NHS Trust Reviews A Great Many Patients Over Feelings Of Trepidation Of Neurologist’s Misdiagnosis

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Patients who have seen Dr Michael Watt for epilepsy or multiple sclerosis care to be reviewed to ensure they have the correct diagnosis and treatment

An NHS trust has apologised to patients after it was forced to recall 2,500 patients for a review of their condition and care, amid concerns about misdiagnosis by a senior neurologist.

Patients who were seen by consultant Dr Michael Watt were contacted by the Belfast Trust in Northern Ireland after other doctors raised concerns about the care he was giving.

Some as young as 14 are among those recalled and will have seen Dr Watt for a wide range of neurological conditions including epilepsy, motor neurone disease, Parkinson’s disease and multiple sclerosis (MS).

The trust said some of Dr Watt’s patients would have serious and debilitating conditions and the review is the best way to guarantee they’re getting the right care.

While it only has serious concerns about a minority of patients, it said it had recalled everyone in Dr Watt’s care and has asked them to book a new appointment at one of the additional clinics it will be running in the coming months.

After concerns were raised about Dr Watt’s treatment plans and diagnoses, the trust launched an investigation of his patients, and this was followed by a review by the Royal College of Physicians, both of which found issues.

Dr Mark Mitchelson, medical chair of the division for neuroscience, told The Independent: “I fully understand this will cause significant anxiety to many patients and their families and for that we are truly sorry.

“When we say [concerns raised over] management of patients, these involve some diagnoses, as well as treatment plans, for a small number of patients. Dr Watt’s saw the full spectrum of neurological conditions, many of which are complex, debilitating and long-term, things like MS, epilepsy, headache and stroke.

He added: “There is no suggestion that patients have experienced significant harm, nor do we believe they have died because of the care they received.”

However, as many of these conditions are progressive and treatment is often focused on delaying the onset of symptoms and maximising patients’ quality of life, Dr Mitchelson said it was a “real challenge” to know whether any individual’s condition deteriorated further than it should have as a result of Dr Watt’s care.

“While we understand this will be an incredibly anxious time for patients, and their families, it’s prudent to be cautious about any patient safety concerns and that’s why we’re reviewing all patients on his active patient list,” he added. “He has been a consultant for 20 years in the trust, and because of the long-term nature of many of these conditions he will have seen many of them for years.

“Again, we are truly sorry for the anxiety this will cause.”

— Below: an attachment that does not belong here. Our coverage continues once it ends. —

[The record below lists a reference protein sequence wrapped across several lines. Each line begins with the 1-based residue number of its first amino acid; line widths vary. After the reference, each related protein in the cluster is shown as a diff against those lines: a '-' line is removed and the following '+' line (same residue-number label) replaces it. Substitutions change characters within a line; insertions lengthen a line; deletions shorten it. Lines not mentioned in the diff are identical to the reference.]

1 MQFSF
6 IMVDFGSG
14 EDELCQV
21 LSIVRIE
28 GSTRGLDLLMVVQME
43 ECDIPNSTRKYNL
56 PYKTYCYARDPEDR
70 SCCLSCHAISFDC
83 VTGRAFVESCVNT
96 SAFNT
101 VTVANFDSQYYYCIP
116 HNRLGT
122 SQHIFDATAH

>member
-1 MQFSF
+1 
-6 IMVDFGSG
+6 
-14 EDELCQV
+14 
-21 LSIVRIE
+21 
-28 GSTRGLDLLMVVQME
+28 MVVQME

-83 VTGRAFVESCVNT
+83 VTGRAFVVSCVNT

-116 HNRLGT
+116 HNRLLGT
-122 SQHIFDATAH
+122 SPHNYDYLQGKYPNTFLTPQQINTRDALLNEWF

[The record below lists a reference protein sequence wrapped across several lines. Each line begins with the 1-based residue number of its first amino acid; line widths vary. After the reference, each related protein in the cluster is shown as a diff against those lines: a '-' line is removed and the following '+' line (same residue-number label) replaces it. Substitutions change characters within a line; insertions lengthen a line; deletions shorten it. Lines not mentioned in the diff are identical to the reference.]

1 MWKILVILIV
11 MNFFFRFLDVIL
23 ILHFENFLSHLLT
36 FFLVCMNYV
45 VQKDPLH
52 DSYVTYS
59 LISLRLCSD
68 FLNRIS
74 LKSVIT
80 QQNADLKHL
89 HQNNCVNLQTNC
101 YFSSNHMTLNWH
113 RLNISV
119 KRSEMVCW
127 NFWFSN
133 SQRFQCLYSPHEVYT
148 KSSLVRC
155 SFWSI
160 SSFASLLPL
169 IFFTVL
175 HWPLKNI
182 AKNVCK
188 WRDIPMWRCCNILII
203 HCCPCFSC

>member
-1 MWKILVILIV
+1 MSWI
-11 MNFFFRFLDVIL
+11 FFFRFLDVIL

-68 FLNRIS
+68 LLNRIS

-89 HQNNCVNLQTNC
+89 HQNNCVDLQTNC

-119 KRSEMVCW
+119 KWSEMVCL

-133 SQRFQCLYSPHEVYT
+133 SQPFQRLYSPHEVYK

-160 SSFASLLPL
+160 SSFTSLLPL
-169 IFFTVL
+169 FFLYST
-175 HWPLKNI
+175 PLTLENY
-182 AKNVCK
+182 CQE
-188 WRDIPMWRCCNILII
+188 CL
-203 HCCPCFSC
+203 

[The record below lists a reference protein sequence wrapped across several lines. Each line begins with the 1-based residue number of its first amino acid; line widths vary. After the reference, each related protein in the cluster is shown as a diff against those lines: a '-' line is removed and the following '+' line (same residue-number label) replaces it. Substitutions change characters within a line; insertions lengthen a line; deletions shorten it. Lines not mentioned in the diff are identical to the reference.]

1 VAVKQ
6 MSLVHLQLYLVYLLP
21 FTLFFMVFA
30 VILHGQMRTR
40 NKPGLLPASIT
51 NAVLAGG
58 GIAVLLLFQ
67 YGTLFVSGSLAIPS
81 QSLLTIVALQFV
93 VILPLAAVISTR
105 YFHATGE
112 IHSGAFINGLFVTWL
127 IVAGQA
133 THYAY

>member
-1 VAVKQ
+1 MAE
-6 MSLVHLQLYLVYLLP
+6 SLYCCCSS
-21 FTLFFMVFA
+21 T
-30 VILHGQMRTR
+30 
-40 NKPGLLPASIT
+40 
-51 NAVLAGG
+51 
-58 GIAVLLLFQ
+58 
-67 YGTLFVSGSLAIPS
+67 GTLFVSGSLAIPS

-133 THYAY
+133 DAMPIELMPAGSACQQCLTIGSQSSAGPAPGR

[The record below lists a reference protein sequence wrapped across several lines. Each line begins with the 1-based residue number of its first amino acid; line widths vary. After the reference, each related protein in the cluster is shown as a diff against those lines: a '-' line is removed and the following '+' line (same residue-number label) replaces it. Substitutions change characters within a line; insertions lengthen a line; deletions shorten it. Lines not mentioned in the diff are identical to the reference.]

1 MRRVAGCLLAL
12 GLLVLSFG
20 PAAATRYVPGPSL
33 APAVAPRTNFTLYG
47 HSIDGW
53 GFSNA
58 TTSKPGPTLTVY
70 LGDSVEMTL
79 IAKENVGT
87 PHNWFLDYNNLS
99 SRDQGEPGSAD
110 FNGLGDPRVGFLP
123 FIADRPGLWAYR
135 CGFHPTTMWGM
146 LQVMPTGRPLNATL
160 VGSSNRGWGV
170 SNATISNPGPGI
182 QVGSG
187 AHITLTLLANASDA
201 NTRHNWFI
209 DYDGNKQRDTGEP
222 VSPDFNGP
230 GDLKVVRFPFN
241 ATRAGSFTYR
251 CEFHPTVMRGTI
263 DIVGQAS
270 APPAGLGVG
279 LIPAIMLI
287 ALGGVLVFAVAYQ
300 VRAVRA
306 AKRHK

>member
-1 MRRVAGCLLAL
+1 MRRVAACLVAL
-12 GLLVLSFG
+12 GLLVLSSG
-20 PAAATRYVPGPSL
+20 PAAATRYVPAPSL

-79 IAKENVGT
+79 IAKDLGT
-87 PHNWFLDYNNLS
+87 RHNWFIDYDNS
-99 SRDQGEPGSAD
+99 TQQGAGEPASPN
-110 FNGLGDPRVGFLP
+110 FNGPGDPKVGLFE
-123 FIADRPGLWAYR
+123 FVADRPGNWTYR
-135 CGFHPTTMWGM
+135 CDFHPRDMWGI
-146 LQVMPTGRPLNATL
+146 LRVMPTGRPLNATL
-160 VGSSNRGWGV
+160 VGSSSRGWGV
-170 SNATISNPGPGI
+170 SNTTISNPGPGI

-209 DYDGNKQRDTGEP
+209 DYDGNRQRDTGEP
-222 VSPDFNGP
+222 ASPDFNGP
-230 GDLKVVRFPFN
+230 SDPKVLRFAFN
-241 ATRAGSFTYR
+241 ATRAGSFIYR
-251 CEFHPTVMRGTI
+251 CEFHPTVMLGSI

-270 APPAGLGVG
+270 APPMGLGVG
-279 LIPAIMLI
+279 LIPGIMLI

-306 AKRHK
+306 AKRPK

Dr Watt is still employed by the trust, but not currently seeing patients or had any active clinical duties since summer 2017.

Since the news of his suspension, his profile on the website iWantGreatCare, which allows patients to rate and review their physicians, has been inundated with positive reviews.

While these are anonymous and can’t be individually verified or even be confirmed to be patients, even negative commenters praised the doctor for being an exceptional listener and many said he took their symptoms seriously after years of  frustration and misdiagnosis.

One critical reviewer who claims they saw Dr Watt as a private patient at the Ulster Independent Clinic, said he had diagnosed them with multiple sclerosis.

“He told me that I had MS, and said he would refer me for MRIs of my spine and head,” they write.

“I contacted the MRI unit four months later to find that he had not referred me at all. A GP organised the MRIs and a new neurologist has read them [and] I don’t have MS!”

While the reviewer gave him a one-star recommendation and one star for “trust”, he they did still get five stars for “listening”.

The reviewer added: “For nine months, because of his caring and understanding manner, I trusted his diagnosis,” but they say they shouldn’t have been diagnosed without the MRI results confirming it.

A spokesperson for the Royal College of Physicians said: “The review of the patient records by our team of clinical experts confirmed patient safety concerns.

“The final report was issued to the Trust on 26 April 2018 and we will continue to monitor their work to implement the recommendations of our report. We have been encouraged by the approach the trust is taking to ensure patients are proactively seen and are receiving care that is of a high standard.”

Belfast Trust has set up a helpline, anyone with concerns or seeking further supports can call 0800 980 1100 and lines will be open weekdays from 9am to 9pm and weekends from 9am to 5pm

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